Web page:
Tuesday 9 September 2014

Hotel Paradise by Martha Grimes

Martha Grimes writes the Richard Jury detective novels, which regularly see its charismatic Scotland Yard detective sort out a complicated murder mystery, the plotting of which would have done Agatha Christie proud (high praise from me indeed!), aided by his good friend, the reluctant peer Melrose Plant, and set around a quaint English hostelry which also lends its name to the title. Somewhere in the mix there is often an intelligent and quirky kid.
    When Grimes decided to write Hotel Paradise, she began a series of novels where the kid is the sleuth, in this case the quirky and intelligent Emma Graham. Emma is twelve, and lives in an old hotel at Spirit Lake, once the site of several hotels that have long since closed up shop, as holiday makers found other, brighter spots to visit instead.
    The Hotel Paradise is still hanging in there, with Emma's mother running the kitchen, her wonderful cooking its main attraction. Her business partner manages drinks and accounts, but mostly drinks, while her ditzy daughter swans around as if she owns the place, much to the disgust of  Emma's great aunt Aurora Paradise.
     Aunt Paradise lives on the top floor, drinking cocktails and reliving the past, which comes in handy when Emma begins to look into a forty-year-old tragedy, the drowning of another twelve year old girl, Mary-Evelyn Devereau. Brought up by aunts, it has long been a mystery why Mary-Evelyn took a leaky boat out onto the lake one evening, her disappearance not noticed or ignored until it was too late.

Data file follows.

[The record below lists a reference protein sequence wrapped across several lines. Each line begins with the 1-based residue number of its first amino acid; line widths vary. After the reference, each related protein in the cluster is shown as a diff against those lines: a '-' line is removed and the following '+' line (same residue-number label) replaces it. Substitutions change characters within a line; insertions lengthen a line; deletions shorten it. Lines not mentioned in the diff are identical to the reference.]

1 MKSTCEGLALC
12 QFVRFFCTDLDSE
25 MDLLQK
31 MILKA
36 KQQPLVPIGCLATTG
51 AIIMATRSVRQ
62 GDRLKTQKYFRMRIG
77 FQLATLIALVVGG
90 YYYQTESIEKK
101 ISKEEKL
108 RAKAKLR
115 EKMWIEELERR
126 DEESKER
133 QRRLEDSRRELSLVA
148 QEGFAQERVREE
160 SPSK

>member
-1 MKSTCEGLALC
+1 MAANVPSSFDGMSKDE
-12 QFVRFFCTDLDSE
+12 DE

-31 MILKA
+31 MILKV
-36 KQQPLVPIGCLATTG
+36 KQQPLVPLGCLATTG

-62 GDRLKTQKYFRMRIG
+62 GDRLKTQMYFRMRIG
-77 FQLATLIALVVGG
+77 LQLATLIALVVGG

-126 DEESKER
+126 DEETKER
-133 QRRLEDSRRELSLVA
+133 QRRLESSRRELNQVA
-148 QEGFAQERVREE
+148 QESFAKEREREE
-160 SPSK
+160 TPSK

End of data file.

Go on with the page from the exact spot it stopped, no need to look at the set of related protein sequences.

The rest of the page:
Emma is similarly ignored by her own family, her mother too busy with the hotel, her brother and his pal writing and performing plays, so that apart from her regular stints waiting tables, she has a lot of free time. No one knows what she gets up to or where she goes, which is convenient for investigating a possible murder. Her friendship with the local police chief, the handsome, dependable Sheriff DeGheyn also comes in handy as well as her talent for cultivating friendships with older people. When another mysterious death occurs which is connected to Mary Evelyn's family, it seems even more likely that Emma is on to something.
   Emma is a wonderful narrator, who never gives up, telling the most outrageous porkies to worm out the information she needs. She is so solitary, and put-upon at home, she has the reader's sympathy in spades - it just well people around town look out for her.
   Grimes has created some terrific small town characters, too: the speech impaired brothers, Ubub and Ulub, and their fellow bench mate Mr Root, who is always happy to translate. There's Maud at the Rainbow Cafe who would be perfect for the sheriff, if he wasn't already married. There are the elderly shopkeepers, Miss Flyte who designs spectacular candle arrangements and her neighbour Miss Flager who provides wonderful morning teas at the back of her gift shop, to say nothing of  the butterfly collector, Dr McCoomb who signed Mary Evelyn's death certificate all those years ago.
    The plot meanders through numerous amusing conversations and richly described meals as Emma slowly gets closer to what happened to the drowned girl. As a child of the same age, the reader is only too aware that Emma could also be in danger, and more than one character is a little sinister. This gives the book just enough tension to keep the reader up at night.
    When it comes to wry characters, droll observations, and the recreation of a place where time seems to have stood still, Grimes is second to none. By the end Emma has made some stunning discoveries that the police are not even close to finding, while there is still plenty of backstory to develop in the next book, Cold Flat Junction. What a joy!

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